Professional performance: the case of unexpected and expected deaths

Page, Susie and Komaromy, Carol (2005). Professional performance: the case of unexpected and expected deaths. Mortality, 10(4) pp. 294–307.



This paper seeks to explore some commonalties and differences within observational data derived from two research studies concerned with the management of death. The studies differ in both their theoretical framework and focus of enquiry. Yet the contextual settings for both are institutions with an overarching ethic of care and control, namely a hospital and a care home for older people. However, their location on the cure - care spectrum is different. Hospitals are generally more orientated towards cure and the business of residential homes is essentially about long-term care. Both studies explored how the same event, death, may be differently and similarly constructed within these organizations. Both accounts illustrate the importance of performance around the management of death and how this performance was choreographed according to what interventions were required of staff and how staff saw their role around the death.

An anthropological framework informs the first, hospital-based, study. Its focus is the dramatic life saving intervention known as cardiopulmonary resuscitation (CPR). CPR is generally used where deaths are perceived as unexpected, untimely, unfortunate, and unnatural. They are, moreover, by virtue of skilled intervention, seen as potentially reversible. The case study used here highlights the pressurized, action orientated deathbed scene that accompanies most CPR situations with all its attendant rituals, symbols, and technical wizardry (cf. Timmermans, 1997, 1999). It serves as a quintessential example of the medical appropriation of death (Hockey, 1990; Illich, 1995; Skrabanek, 1994).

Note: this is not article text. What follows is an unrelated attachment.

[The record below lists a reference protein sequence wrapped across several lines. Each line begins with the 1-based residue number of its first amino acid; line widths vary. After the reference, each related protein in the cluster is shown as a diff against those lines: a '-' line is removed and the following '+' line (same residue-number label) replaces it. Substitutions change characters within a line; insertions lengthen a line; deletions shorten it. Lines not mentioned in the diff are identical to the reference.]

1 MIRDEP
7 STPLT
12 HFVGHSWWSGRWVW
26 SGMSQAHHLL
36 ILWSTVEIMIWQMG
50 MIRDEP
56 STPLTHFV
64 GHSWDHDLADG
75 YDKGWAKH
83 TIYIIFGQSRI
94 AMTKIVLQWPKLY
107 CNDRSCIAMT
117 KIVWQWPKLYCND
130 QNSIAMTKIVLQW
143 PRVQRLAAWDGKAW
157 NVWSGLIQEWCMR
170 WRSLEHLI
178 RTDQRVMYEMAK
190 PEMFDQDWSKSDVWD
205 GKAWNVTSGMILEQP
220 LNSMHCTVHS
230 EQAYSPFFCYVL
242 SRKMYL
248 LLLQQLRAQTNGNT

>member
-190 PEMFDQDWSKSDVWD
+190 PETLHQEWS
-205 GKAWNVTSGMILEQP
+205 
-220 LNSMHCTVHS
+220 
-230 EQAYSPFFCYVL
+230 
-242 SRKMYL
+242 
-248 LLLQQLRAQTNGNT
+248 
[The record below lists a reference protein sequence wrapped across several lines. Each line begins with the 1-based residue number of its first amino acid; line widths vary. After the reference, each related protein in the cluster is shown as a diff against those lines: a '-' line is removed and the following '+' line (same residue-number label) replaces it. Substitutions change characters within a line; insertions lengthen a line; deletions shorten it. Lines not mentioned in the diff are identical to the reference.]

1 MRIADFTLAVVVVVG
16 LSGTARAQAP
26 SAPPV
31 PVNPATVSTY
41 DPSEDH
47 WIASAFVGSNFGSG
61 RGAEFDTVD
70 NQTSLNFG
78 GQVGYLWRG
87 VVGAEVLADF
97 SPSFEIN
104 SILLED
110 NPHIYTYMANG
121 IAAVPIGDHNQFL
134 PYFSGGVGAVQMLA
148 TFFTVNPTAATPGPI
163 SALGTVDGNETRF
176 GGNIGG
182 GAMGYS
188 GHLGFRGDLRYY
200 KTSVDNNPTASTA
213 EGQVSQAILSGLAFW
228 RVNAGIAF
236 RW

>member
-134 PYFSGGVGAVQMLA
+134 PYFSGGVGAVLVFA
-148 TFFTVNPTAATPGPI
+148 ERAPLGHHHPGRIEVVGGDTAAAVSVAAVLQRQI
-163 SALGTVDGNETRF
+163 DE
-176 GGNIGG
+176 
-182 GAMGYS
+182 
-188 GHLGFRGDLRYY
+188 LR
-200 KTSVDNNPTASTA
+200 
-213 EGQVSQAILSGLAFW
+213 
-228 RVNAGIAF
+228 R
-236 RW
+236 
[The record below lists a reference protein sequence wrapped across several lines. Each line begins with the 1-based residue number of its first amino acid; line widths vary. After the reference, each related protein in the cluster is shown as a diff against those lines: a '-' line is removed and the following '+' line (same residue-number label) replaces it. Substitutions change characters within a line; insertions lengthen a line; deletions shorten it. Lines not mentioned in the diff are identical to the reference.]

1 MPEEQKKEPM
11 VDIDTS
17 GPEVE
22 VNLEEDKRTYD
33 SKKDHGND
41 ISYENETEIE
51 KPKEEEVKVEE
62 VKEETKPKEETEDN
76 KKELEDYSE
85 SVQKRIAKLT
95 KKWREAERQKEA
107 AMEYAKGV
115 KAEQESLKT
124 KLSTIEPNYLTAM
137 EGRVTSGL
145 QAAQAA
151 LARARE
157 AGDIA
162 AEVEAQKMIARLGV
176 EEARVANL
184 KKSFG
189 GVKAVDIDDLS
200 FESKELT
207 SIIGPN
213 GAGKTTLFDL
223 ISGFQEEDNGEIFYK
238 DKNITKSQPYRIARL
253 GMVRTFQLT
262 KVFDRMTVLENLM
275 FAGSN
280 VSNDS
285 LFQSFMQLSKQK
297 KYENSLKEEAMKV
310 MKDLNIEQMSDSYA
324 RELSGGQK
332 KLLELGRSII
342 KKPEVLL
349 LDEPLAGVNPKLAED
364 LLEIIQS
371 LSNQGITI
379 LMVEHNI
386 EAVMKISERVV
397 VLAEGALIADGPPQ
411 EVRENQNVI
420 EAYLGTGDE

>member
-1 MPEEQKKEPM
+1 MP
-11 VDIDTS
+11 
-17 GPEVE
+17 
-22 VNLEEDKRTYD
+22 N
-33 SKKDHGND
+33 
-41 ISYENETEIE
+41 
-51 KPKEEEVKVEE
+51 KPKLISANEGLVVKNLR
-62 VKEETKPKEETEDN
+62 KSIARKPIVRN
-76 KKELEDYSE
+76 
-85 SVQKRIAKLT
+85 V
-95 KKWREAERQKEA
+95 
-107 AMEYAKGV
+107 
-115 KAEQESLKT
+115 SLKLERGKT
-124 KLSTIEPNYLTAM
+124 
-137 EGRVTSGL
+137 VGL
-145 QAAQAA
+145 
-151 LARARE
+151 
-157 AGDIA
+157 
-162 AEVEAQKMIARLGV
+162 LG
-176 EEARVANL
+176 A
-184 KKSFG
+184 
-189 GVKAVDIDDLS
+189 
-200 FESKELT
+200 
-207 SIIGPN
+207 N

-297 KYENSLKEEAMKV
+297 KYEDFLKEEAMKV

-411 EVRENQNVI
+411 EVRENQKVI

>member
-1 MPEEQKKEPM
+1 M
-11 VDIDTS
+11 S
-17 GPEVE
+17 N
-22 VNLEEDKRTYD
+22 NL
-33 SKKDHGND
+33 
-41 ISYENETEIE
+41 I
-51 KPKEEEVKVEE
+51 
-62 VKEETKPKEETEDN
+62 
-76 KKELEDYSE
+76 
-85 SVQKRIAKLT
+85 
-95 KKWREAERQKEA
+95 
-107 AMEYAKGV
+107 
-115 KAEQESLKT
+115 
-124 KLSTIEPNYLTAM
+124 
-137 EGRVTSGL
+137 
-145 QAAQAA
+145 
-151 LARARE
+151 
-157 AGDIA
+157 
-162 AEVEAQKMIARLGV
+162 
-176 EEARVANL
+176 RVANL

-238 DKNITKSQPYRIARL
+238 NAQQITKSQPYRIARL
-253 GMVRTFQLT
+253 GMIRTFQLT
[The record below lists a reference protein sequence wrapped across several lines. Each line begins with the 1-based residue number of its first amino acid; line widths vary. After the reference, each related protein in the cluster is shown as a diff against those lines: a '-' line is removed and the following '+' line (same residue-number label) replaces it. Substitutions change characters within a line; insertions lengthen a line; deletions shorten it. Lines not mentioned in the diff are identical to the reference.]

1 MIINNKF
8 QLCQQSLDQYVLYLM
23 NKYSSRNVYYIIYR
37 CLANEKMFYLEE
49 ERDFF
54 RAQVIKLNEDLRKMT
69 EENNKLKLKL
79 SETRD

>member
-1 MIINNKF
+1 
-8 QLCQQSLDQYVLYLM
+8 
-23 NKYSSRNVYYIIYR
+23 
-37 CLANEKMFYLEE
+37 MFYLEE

The second study, underpinned by a sociological framework, examines the production of death and dying in care homes for older people. Here death was not an unexpected or even unwanted event, but one that was constructed as "timely" and "natural" coming as it often did at the end of a long life (Komaromy & Hockey, 2001). However, the case study material used here concerns the death of a resident called James and explores the prolems percieved by the staff in managing a "good death" for him.

The notion of a lonely death amidst a crowd of "carers" is implicit in both cases.

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